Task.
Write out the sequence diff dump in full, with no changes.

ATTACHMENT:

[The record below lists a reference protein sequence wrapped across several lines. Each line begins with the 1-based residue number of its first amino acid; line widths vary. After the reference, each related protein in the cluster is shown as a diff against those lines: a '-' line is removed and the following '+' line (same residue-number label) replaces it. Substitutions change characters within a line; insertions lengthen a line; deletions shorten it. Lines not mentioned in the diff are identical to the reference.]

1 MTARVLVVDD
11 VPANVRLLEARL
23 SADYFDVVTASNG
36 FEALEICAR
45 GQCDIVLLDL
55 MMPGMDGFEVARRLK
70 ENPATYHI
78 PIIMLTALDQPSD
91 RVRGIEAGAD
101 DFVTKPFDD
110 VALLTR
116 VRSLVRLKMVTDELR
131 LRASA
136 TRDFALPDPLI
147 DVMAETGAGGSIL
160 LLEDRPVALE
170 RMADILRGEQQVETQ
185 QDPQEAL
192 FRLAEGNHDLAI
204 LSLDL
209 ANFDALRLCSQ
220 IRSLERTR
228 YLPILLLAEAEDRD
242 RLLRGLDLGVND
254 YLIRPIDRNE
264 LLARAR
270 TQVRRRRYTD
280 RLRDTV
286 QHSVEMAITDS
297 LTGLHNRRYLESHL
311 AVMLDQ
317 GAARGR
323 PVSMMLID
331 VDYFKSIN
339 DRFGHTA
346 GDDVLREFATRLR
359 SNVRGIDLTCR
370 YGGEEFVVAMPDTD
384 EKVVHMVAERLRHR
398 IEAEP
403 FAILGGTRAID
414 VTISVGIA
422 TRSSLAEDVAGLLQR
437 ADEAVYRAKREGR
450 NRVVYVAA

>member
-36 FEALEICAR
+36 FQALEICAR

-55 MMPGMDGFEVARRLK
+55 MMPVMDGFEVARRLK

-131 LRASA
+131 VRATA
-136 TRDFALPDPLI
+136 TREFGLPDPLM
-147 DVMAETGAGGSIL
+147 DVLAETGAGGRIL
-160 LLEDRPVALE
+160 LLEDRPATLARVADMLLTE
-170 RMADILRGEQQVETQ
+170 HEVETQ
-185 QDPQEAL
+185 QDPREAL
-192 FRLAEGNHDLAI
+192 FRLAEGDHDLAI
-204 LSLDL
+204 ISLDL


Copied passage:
[The record below lists a reference protein sequence wrapped across several lines. Each line begins with the 1-based residue number of its first amino acid; line widths vary. After the reference, each related protein in the cluster is shown as a diff against those lines: a '-' line is removed and the following '+' line (same residue-number label) replaces it. Substitutions change characters within a line; insertions lengthen a line; deletions shorten it. Lines not mentioned in the diff are identical to the reference.]

1 MTARVLVVDD
11 VPANVRLLEARL
23 SADYFDVVTASNG
36 FEALEICAR
45 GQCDIVLLDL
55 MMPGMDGFEVARRLK
70 ENPATYHI
78 PIIMLTALDQPSD
91 RVRGIEAGAD
101 DFVTKPFDD
110 VALLTR
116 VRSLVRLKMVTDELR
131 LRASA
136 TRDFALPDPLI
147 DVMAETGAGGSIL
160 LLEDRPVALE
170 RMADILRGEQQVETQ
185 QDPQEAL
192 FRLAEGNHDLAI
204 LSLDL
209 ANFDALRLCSQ
220 IRSLERTR
228 YLPILLLAEAEDRD
242 RLLRGLDLGVND
254 YLIRPIDRNE
264 LLARAR
270 TQVRRRRYTD
280 RLRDTV
286 QHSVEMAITDS
297 LTGLHNRRYLESHL
311 AVMLDQ
317 GAARGR
323 PVSMMLID
331 VDYFKSIN
339 DRFGHTA
346 GDDVLREFATRLR
359 SNVRGIDLTCR
370 YGGEEFVVAMPDTD
384 EKVVHMVAERLRHR
398 IEAEP
403 FAILGGTRAID
414 VTISVGIA
422 TRSSLAEDVAGLLQR
437 ADEAVYRAKREGR
450 NRVVYVAA

>member
-36 FEALEICAR
+36 FQALEICAR

-55 MMPGMDGFEVARRLK
+55 MMPVMDGFEVARRLK

-131 LRASA
+131 VRATA
-136 TRDFALPDPLI
+136 TREFGLPDPLM
-147 DVMAETGAGGSIL
+147 DVLAETGAGGRIL
-160 LLEDRPVALE
+160 LLEDRPATLARVADMLLTE
-170 RMADILRGEQQVETQ
+170 HEVETQ
-185 QDPQEAL
+185 QDPREAL
-192 FRLAEGNHDLAI
+192 FRLAEGDHDLAI
-204 LSLDL
+204 ISLDL